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Safety and immunological changes during sublingual immunotherapy with standardized quality grass all

 

 

 

J Investig Allergol Clin Immunol. 2006;16(3):162-8.

 

Safety and immunological changes during sublingual immunotherapy with standardized quality grass allergen tablets.

 

Malling HJ, Lund L, Ipsen H, Poulsen L.

 

Allergy Clinic, National University Hospital, Copenhagen, Denmark. This email address is being protected from spambots. You need JavaScript enabled to view it.

 

Immunotherapy is the only treatment for allergy that has the potential to alter the natural course of the disease. Sublingual immunotherapy for grass pollen-induced rhinoconjunctivitis has been developed to make immunotherapy available to a broader group of allergic patients. Here, a safe dose range and the safety during daily sublingual administration were investigated for a new tablet-based sublingual immunotherapy for grass pollen allergy. Simultaneously, immunological changes were monitored. A randomized, double-blind, placebo-controlled phase I trial was undertaken, with stepwise dose-escalation during the dose-finding period, and afterwards with daily dosing 8 weeks prior to and 15 weeks during the grass pollen season (2500, 25000, or 75000 standardized quality tablet [SQ-T] units, or placebo). Fifty-two participants with grass pollen-induced rhinoconjunctivitis and a positive skin prick test and specific IgE to Phleum pratense entered the trial. During the daily-dose treatment periods, 67% of the participants reported adverse events. The most frequent were itching in the mouth, eyes, or throat, and rhinitis, and most were mild and resolved within 1 day. Two participants withdrew due to adverse events (sting and blisters in the mouth and itching in the mouth). Time- and dose-dependent increases of P pratense-specific IgG, IgA, IgE, and IgE-competing components were found in serum during the first 8 weeks of daily dosing, indicating that the treatment had a significant allergen-specific effect on the immune system. In conclusion, the grass allergen tablet, administered in a dose of 75000 SQ-T once daily, was well tolerated and displayed systemic immunogenicity.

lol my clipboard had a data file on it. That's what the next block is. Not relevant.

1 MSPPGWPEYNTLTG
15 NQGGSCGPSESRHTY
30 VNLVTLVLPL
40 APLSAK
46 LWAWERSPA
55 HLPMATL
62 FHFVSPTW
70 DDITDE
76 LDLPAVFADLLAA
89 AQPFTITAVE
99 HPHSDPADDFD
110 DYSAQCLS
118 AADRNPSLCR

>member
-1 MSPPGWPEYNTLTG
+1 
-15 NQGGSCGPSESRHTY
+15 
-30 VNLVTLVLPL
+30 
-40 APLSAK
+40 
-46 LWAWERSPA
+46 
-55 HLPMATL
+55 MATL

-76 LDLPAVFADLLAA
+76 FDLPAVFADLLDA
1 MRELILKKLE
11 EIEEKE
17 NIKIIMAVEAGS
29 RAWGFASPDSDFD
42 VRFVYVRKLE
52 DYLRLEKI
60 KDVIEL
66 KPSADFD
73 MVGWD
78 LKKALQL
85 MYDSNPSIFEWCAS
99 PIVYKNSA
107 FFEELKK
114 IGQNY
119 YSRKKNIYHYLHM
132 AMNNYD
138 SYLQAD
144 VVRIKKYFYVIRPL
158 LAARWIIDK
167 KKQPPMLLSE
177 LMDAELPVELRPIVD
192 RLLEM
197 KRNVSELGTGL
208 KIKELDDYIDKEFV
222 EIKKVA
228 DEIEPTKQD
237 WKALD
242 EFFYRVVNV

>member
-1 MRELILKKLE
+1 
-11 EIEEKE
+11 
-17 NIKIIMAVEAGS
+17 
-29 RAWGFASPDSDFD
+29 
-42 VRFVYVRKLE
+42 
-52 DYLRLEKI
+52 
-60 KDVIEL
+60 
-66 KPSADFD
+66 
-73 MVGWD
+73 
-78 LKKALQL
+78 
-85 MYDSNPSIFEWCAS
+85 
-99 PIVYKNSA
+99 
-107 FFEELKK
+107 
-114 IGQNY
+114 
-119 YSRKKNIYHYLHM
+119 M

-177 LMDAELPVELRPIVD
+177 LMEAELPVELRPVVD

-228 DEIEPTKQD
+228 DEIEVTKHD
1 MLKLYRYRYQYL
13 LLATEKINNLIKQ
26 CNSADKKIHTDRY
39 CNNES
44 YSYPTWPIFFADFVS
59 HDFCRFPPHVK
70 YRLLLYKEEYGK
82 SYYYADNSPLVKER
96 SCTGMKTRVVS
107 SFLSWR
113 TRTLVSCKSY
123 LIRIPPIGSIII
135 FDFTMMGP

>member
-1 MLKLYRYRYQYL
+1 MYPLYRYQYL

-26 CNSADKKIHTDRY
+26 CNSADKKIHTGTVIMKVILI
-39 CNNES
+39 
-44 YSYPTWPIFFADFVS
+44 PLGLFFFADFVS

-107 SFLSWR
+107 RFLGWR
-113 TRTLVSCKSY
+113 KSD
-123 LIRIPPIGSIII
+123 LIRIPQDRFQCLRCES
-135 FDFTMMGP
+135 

PMID: 16784009 [PubMed - in process]

 

Full Article Available Online

 


 

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